In a large bowl, whisk together the milk mixture, eggs and egg yolks; stir in vanilla, sugar, salt and cinnamon. Gently pour over bread (really take your time here) and let stand for 20 minutes to allow bread to absorb custard mixture. Sprinkle decorative sugar overtop and bake for 40 minutes or until puffed and golden. Let stand at room temperature for at least 1 hour (hot bread pudding will be too delicate to turn out) before removing from pan and slicing into pieces.

Sunday, February 19, 2017

Vegan mac & cheese from a box

I tried three kinds of boxed vegan mac & cheese. First up, Earth Balance’s cheddar flavor. It was delicious, though not quite as orange as I would have expected – perhaps more annatto coloring would do it? I also have a bit of a quibble about serving sizes (this seems to be consistent across all brands, though): the box says that it contains 2.5 servings, which is a weird number to begin with, but I end up eating all of it for lunch! What’s up with that? In any event, this was a really good mac & cheese, I’d recommend it.

As a side note, there’s been a recall on Earth Balance mac & cheese due to possible cross-contamination with dairy allergens… Come to think of it, I haven’t seen it in stores lately.

I also tried So Delicious’ mac & cheese (the pizza flavor, because that’s the only one that was on the shelf). I hated it. The sauce was neither creamy nor cheesy and it didn’t look or taste good. I love other products from that brand, just not their pasta, I guess.

Finally, I tried Daiya’s cheddar-style mac & cheese. This one was a bit different because the sauce comes premade in a pouch, instead of being a powder. It was almost too cheesy (read too thick), though it was delicious. Plus, they nailed the orange color! I really enjoyed this one. Bonus: I had leftovers – there’s actually more in this package than in the other brands. Did I mention it’s allergen-free?

Since I liked it so much, I also tried their Alfredo style macaroni, and I really liked that, too! It should be said that the Little Prince seems to love Daiya’s pastas as much as I do – we always polish off the box for lunch between the two of us.

Friday, February 17, 2017

Vegan Chocolate Cake with Mousse Frosting

I had this recipe bookmarked for a while and finally got around to making it recently. The cake itself was good, but what really makes it special is the mousse frosting, made with silken tofu (such as Mori-Nu, which is shelf-stable). It is luscious without being overly sweet, and it would actually make a good chocolate pudding by itself, which I’ll have to keep in mind! Plus, this dish is super easy to make.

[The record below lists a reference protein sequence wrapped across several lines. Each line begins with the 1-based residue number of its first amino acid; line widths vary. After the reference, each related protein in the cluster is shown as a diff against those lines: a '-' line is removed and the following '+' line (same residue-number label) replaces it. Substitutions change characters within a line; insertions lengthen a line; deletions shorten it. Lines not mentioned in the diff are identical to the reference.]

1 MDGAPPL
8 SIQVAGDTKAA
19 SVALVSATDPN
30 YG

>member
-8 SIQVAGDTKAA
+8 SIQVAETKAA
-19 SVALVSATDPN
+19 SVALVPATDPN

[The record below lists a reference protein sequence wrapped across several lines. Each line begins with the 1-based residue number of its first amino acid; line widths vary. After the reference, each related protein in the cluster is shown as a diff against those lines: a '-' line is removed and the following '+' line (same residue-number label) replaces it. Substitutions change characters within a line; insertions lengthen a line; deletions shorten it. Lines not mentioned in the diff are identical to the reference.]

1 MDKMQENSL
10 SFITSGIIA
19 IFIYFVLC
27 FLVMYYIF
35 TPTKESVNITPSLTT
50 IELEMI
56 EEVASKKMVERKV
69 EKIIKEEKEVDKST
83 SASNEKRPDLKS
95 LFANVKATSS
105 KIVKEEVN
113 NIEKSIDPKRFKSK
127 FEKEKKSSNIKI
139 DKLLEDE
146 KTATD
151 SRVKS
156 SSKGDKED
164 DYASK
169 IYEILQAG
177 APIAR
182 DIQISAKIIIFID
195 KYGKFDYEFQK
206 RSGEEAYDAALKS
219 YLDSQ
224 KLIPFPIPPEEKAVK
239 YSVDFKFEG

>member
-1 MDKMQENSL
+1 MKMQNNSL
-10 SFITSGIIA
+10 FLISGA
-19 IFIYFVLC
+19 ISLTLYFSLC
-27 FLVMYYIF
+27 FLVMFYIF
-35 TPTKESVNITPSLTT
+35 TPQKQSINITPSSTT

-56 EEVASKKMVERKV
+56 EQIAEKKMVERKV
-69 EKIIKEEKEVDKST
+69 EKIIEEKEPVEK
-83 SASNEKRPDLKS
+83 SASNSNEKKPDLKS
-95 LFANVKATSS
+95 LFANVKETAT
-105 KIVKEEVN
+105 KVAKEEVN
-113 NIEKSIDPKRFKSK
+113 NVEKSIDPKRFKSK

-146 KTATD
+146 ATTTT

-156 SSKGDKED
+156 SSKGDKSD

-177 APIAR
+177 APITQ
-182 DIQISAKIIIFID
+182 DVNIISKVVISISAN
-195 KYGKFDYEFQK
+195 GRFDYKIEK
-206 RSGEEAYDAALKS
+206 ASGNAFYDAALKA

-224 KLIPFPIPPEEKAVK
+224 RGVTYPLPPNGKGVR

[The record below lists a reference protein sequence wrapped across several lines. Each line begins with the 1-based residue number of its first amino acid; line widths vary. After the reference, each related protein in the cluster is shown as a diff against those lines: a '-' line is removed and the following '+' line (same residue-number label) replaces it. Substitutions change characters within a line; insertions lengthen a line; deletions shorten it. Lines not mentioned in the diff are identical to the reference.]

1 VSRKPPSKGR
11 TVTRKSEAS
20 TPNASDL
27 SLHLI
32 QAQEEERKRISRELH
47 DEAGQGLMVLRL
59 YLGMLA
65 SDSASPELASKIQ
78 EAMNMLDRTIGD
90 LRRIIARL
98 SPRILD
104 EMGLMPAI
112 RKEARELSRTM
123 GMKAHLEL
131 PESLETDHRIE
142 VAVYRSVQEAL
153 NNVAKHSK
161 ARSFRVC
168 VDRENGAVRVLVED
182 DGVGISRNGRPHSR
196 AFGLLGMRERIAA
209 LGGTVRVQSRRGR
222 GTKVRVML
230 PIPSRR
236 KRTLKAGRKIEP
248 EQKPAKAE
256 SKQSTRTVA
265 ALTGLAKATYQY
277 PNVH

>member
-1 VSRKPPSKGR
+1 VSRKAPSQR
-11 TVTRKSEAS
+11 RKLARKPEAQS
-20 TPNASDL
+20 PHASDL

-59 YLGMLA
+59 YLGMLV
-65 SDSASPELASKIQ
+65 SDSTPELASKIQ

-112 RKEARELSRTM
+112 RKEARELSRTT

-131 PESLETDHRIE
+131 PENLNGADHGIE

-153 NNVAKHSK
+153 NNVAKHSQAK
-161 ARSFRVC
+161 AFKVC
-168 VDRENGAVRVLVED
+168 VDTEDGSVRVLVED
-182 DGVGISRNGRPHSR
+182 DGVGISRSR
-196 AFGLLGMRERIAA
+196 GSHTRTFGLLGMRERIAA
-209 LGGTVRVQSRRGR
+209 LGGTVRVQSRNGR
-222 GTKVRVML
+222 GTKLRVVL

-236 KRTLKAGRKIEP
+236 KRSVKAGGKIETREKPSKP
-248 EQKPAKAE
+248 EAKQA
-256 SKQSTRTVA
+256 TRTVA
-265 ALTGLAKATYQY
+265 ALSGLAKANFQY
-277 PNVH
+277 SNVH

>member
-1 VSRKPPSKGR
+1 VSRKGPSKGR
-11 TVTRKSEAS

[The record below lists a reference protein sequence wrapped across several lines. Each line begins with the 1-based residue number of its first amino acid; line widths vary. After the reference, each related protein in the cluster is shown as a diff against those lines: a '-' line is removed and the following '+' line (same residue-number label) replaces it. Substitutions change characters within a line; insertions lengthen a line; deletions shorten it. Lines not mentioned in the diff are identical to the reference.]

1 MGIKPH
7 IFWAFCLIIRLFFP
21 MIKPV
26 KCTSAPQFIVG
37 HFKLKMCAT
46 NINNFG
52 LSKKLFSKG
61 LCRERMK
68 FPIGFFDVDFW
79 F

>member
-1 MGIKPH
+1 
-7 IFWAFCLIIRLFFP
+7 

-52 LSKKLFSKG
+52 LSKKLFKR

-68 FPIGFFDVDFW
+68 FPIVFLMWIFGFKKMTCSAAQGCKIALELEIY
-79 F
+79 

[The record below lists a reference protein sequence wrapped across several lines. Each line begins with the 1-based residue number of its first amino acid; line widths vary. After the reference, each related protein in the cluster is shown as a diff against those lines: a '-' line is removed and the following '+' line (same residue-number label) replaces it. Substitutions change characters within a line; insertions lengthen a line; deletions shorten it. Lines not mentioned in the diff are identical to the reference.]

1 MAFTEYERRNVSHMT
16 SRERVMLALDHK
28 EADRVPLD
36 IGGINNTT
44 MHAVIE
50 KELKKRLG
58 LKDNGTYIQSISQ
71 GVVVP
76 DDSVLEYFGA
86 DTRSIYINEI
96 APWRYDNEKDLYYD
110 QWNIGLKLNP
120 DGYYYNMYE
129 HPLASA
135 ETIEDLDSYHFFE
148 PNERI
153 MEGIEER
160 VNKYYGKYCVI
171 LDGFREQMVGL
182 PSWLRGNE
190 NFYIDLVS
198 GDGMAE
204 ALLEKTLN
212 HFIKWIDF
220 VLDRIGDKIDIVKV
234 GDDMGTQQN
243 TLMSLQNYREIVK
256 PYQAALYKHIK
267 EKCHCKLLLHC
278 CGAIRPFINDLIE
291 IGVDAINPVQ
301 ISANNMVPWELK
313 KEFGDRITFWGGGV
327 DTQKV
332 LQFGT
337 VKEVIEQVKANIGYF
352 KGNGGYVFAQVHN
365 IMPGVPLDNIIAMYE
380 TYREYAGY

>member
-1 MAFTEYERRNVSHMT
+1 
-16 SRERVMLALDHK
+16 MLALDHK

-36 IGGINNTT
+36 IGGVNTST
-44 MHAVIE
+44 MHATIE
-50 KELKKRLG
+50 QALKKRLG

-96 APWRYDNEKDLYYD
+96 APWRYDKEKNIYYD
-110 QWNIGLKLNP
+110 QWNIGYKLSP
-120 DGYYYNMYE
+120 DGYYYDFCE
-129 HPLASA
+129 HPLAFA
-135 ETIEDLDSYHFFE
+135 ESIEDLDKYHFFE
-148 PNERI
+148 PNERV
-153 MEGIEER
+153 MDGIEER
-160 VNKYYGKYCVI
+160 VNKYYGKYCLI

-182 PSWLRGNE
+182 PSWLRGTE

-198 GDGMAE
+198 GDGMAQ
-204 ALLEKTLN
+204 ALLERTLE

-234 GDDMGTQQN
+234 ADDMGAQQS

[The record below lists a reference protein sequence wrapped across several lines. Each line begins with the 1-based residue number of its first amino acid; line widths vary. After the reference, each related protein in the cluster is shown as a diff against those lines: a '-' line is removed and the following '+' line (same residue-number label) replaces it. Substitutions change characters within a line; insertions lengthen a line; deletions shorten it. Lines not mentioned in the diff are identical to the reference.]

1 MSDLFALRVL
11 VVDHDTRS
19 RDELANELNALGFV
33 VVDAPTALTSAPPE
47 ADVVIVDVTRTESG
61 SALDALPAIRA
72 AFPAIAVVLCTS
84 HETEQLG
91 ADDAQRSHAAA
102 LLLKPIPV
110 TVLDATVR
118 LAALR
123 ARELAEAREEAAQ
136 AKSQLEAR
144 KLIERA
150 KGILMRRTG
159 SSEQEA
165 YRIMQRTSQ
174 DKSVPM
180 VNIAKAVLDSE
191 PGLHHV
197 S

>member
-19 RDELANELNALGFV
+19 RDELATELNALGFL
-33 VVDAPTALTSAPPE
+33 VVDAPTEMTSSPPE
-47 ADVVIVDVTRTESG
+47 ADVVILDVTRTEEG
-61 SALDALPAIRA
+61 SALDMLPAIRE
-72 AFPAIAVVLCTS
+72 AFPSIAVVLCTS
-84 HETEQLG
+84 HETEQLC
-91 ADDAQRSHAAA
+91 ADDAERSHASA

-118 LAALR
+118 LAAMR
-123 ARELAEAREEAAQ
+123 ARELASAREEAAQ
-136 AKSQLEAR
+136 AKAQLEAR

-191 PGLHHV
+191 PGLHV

For the cake
1 ½ cups white whole-wheat flour
1 tsp. baking soda
4 Tbsp. cocoa powder
½ tsp. salt
2/3 cup sugar
1 ½ tsp. vanilla extract
1/3 cup coconut oil
2 tsp. white vinegar
¾ cup cold water

Preheat the oven to 375 °F. Grease a 9-inch springform pan or 8-inch square pan; line with parchment paper and grease again.

Sift together the flour, cocoa, soda, salt, and sugar directly in a medium bowl. In a 2-cup measuring cup or a small bowl, measure and mix together the oil, cold water or coffee, and vanilla.

Pour the liquid ingredients into the dry ingredients and mix with a fork or a small whisk. When the batter is smooth, add the vinegar and stir quickly. There will be pale swirls in the batter as the baking soda and vinegar react. Stir just until the vinegar is evenly distributed throughout the batter and put it in the oven right away. Bake for 20 to 30 minutes and set aside to cool.

For the chocolate mousse
1 package firm silken tofu
1 tsp. cocoa powder
1 tsp. pure vanilla extract
2 Tbsp. almond or soy milk
1 pinch salt
melted dark chocolate to drizzle on top
8 to 10 oz. chocolate chips (a little over 1 1/3 cup), white or dark

Purée tofu in a food processor, scraping down the sides as needed, until completely smooth.

Add the cocoa powder, vanilla, milk, and salt to the mixture, and process until smooth.

Melt the chocolate chips in 30-second intervals in the microwave on 50% power.

Add chocolate mixture to tofu in food processor. Pulse mixture until smooth and completely combined, scraping down the sides as needed.

Spread mousse mixture on top of the cooled cake.

Drizzle melted dark chocolate on top of the mousse and sprinkle it with chocolate chips.

Carrot Tahini Muffins

These muffins from Smitten Kitchen were fabulous! Not only were they beautifully domed, but they are absolutely delicious – almost addictive. Even the Little Prince liked them. Come to think of it, I should make another batch of these! Note that I recommend the glaze, because it was great, but it is optional.

For the muffins
2 cups (260 g.) flour (I used white whole wheat, but all-purpose is fine)
2 tsp. baking powder
½ tsp. baking soda
¼ tsp. fine sea salt
½ cup (80 g.) light brown sugar
¼ cup olive oil
¼ cup (30 g.) well-stirred tahini
2 large eggs
¾ cup buttermilk substitute (or almond milk or apple cider, even)
1 tsp. vanilla
2 cups (packed) coarsely grated carrots (from about 9 oz. or 5 slim carrots)

For the glaze (optional, but recommended)
½ cup (60 g.) powdered sugar, sifted
3 Tbsp. (25 g.) tahini
2 Tbsp. (30 ml) water
toasted sesame seeds, for garnish

Heat oven to 425 °F. (I confess that I forgot this and accidently baked the muffins at 350 °F – I just left them in the oven a few minutes longer and they came out perfect anyway.) Grease a 12-cup standard muffin pan.

Whisk flour, baking powder, baking soda and salt together in a small bowl. Set aside.